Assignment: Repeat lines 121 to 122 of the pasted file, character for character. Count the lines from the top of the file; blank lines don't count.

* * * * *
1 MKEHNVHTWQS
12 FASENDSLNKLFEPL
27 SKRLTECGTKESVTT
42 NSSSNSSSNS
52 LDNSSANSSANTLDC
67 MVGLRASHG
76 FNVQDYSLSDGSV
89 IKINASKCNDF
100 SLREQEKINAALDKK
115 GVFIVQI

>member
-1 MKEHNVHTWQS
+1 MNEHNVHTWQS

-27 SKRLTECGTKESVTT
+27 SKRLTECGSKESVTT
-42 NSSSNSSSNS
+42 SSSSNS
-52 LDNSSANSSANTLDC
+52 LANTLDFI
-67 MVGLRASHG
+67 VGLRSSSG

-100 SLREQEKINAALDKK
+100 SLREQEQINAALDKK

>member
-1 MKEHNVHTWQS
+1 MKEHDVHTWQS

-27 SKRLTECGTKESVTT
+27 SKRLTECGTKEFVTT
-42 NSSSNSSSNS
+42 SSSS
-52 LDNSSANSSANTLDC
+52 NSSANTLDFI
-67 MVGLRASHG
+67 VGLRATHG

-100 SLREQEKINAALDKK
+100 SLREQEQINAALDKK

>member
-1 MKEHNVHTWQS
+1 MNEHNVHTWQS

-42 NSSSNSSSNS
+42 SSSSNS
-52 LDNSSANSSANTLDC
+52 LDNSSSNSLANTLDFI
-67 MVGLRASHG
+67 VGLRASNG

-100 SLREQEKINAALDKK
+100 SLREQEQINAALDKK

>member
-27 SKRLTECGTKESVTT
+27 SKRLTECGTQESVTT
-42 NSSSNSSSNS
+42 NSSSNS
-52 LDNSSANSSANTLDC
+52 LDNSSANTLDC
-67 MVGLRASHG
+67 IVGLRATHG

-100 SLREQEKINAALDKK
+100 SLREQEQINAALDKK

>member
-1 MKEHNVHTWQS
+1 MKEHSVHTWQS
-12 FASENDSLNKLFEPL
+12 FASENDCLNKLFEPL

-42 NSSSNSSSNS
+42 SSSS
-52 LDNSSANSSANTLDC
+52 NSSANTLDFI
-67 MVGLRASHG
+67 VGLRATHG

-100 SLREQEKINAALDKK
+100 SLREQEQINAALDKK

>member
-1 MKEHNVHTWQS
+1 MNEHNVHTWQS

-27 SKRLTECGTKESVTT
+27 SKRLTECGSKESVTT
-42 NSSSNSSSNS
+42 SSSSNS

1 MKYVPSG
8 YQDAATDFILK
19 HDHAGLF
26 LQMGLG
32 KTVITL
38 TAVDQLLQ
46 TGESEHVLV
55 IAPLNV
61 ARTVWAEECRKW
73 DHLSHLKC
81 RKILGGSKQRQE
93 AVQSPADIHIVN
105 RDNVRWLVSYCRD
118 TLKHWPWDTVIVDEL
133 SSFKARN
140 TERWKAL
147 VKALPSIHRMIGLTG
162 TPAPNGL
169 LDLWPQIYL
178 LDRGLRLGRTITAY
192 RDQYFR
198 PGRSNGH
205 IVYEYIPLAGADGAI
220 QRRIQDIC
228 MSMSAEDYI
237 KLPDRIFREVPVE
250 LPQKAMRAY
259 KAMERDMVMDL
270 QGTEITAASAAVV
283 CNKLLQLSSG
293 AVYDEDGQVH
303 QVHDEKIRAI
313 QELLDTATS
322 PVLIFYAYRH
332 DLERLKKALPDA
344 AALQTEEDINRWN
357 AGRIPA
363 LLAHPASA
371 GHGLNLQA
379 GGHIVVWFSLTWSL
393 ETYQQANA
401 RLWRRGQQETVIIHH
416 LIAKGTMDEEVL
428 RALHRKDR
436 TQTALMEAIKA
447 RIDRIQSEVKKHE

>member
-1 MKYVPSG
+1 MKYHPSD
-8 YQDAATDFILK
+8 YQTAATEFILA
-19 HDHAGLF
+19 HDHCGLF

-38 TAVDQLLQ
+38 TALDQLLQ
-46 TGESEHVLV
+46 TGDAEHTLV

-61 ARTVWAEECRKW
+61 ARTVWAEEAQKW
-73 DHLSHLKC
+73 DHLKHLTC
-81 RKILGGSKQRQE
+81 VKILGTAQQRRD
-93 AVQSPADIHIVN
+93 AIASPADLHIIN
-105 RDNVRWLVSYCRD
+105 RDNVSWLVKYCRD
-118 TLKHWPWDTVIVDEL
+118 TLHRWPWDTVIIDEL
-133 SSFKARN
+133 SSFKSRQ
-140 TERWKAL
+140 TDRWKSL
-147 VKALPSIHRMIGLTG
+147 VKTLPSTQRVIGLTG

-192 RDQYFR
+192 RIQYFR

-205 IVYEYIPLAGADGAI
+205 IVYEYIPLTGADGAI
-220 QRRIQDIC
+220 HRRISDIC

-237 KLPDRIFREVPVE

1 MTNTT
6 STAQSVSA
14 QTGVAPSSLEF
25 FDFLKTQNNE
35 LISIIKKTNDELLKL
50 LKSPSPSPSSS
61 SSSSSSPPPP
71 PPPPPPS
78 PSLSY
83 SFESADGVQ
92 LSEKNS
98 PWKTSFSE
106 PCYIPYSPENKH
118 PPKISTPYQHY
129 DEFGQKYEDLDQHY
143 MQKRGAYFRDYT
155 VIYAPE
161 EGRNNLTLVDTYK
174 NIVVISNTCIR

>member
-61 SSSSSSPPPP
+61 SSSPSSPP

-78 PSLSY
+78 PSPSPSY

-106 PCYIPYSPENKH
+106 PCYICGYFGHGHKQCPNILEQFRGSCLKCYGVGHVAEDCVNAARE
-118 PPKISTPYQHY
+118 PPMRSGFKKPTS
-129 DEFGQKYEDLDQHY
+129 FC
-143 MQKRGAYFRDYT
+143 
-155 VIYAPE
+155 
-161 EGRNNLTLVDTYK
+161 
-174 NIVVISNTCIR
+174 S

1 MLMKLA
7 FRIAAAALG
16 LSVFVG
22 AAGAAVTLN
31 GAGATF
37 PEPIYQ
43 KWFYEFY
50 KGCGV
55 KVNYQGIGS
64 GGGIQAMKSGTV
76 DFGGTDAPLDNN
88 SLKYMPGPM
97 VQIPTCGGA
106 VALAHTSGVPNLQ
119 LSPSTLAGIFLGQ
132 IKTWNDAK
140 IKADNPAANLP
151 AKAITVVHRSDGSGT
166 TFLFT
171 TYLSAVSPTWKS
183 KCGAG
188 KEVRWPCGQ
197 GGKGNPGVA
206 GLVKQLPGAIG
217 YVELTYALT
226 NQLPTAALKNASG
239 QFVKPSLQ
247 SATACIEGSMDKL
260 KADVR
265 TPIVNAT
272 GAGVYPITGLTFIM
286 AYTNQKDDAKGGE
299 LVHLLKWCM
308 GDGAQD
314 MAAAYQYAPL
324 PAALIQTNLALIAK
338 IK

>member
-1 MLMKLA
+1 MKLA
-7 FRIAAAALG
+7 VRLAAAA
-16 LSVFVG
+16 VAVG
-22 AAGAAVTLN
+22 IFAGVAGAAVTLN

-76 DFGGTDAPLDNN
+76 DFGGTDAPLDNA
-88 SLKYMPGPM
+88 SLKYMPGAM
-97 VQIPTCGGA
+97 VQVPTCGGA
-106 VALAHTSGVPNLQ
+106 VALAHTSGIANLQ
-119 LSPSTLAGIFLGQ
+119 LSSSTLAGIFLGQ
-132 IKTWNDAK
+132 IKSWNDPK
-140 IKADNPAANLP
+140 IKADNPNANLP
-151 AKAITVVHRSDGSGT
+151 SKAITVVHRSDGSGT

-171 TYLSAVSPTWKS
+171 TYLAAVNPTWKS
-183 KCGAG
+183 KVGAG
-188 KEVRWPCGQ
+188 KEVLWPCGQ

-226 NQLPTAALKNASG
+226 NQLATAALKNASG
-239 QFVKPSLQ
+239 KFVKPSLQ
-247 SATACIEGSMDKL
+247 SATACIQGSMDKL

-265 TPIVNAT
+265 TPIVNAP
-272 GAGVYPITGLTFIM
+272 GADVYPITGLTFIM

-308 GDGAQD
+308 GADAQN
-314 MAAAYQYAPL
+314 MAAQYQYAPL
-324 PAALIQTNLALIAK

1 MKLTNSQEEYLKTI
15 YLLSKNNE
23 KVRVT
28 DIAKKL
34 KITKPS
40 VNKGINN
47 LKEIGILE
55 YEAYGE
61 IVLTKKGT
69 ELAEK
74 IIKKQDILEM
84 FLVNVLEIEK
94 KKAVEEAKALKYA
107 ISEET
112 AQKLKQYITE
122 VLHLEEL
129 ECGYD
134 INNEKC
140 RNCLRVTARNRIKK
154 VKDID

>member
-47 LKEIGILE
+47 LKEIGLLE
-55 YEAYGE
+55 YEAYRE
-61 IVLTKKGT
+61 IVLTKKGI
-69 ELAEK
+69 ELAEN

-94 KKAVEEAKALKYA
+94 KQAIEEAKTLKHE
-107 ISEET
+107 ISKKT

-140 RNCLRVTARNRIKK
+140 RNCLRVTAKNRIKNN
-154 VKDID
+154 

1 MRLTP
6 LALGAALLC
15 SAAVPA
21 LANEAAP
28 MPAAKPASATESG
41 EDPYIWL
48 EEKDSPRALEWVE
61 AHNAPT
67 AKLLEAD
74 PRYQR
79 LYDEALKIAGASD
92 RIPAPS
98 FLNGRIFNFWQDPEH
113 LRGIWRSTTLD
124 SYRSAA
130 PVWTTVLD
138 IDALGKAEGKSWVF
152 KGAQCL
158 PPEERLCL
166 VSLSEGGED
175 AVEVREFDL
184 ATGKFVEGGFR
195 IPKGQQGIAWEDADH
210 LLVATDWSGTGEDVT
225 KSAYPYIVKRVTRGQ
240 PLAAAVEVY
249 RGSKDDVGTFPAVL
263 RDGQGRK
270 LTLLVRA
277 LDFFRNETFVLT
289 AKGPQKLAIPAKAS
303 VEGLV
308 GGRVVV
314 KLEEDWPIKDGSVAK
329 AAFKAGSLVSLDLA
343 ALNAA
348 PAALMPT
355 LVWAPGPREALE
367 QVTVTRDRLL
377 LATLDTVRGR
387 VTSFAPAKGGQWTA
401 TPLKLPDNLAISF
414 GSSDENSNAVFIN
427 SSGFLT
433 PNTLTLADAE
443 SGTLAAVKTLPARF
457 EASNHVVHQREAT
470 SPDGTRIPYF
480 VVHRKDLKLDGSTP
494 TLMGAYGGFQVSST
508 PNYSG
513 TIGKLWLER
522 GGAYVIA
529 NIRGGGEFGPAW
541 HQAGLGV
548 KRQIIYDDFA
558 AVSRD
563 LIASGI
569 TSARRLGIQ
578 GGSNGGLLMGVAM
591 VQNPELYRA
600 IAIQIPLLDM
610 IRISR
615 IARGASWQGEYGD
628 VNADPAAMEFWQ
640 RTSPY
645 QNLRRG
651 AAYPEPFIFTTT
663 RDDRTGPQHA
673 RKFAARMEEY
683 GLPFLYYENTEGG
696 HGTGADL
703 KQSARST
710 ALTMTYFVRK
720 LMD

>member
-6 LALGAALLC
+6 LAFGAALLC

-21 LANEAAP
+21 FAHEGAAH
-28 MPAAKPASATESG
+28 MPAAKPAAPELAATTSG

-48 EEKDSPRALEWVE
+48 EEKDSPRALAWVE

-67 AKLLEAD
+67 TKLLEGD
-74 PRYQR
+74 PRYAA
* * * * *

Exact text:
416 LIAKGTMDEEVL
428 RALHRKDR